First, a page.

"Different" I said, trying out the word the way she'd said it. Not like it was a disease, but like it was a precious, rare trait. I supposed in modern secondary schools, different was rare. Certainly in this school it was, anyway. "You could say that. You could also say 'freak' or 'loser' and you'd be a lot closer to the tenor of being me" I commented, watching her casually strolling backwards, waiting for her to trip so I might lunge forward and catch her, and then she'd smile that lovely smile and say thank you and we might kiss and…and I was getting so far ahead of myself that I'd need a map to find my body again. You just met her, Anson. Get a grip. Yeah, she's pretty. Yeah, she sounds smart. But you have no idea if she really is smart. Find that out first and take it from there. Ah, the sensible part of my brain was a blessing where my creative side was often a curse that led me into trouble. Some of the many blotches on my academic records were not for merely arriving late to class or failing to turn in homework on time; nope, most of them were for, what my art teacher called, 'creative stunts'. These included the time I had gotten bored in Graphics and created an army of wee, spindly knights from silver paperclips instead of finishing the Pictorial View of my project design. Another stunt had been in the playground, when I'd decided to draw a mural on the black asphalt with chalk during the lunch break. Apparently the headmaster frowned upon depictions of bony black trees and dusty gravestones done in chalk. I'd thought it was a good representation of how most teenagers felt about the school. There was also the time I was suspended for a week for filling water-balloons with paint and hanging them from the ceiling of the Art department. I had meant them to be decorative; not my fault that a bunch of kids with sharp pencils decided to have a game of darts in the middle of class. Still, I had been the one forced to clean it all up.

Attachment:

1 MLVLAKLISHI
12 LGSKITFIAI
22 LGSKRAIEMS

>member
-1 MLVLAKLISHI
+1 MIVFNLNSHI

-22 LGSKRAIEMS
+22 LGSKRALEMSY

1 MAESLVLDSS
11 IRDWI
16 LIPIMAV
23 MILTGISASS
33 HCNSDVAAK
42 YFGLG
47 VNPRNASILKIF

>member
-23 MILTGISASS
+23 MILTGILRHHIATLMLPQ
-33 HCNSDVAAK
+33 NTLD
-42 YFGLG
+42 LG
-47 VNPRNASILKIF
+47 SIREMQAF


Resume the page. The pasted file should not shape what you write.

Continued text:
Yeah, I was something of a 'trouble student' according to my last four report cards. Maybe that was why my mother spent all her time at home locked away in her study, hiding from me behind an oak door, with her old books and new laptop. My mum was an editor for a historical magazine, and my dad…well, he left when I was eight. I didn't know why and I didn't care why. I didn't talk about it. But without him, and with my mum always busy working on some new article for her magazine, I was usually the one left to look after my bratty little brother, Aaron. He was twelve, and thought he knew everything. He had an annoying habit of spouting useless facts at me, some of which I already knew and most of which I didn't care to know.
At least I didn't see him at school much. He'd just moved into first year last summer and I was unlucky if I bumped into him in the hallways once a fortnight. That was how I liked it. And thinking of school reminded me where I currently was and who I was currently with.
Poppy was looking at me with inquisitive eyes, hovering by the door to the Art department where I'd stopped without realising it. Apparently she had art too. I was almost ashamed of the happiness that revelation made me feel. If it turned out she wasn't as smart as she sounded, if she at least had a bit of decent creativity in her, I might be able to overlook her less-than-stellar IQ. "Do you often get lost inside your own head?" She asked quietly, her fingers on the varnished wood of the door, the silver plate with PUSH etched into it glimmering under the dim lighting. It was such an odd question, and even odder was the fact that she'd been observing me closely enough to notice me vanishing into my own thoughts.
I shrugged and leaned over to push the door open a crack. The smell of paint and chalk and bright colours poured out, flooding me with the feeling of lightness I always felt when surrounded by passion and inspiration. Art was my favourite class. Music was second. I liked poetry but I didn't play an instrument, which made Music class a little redundant to me most of the time, but I enjoyed listening to others compose their lyric-less masterpieces. "Sometimes. When you spend a lot of time alone, it becomes second nature to talk to yourself. I learned quickly that it's better to have silent conversations with yourself, though, than ones aloud."
At that, Poppy laughed and pushed her way into Art ahead of me, ducking under my arm.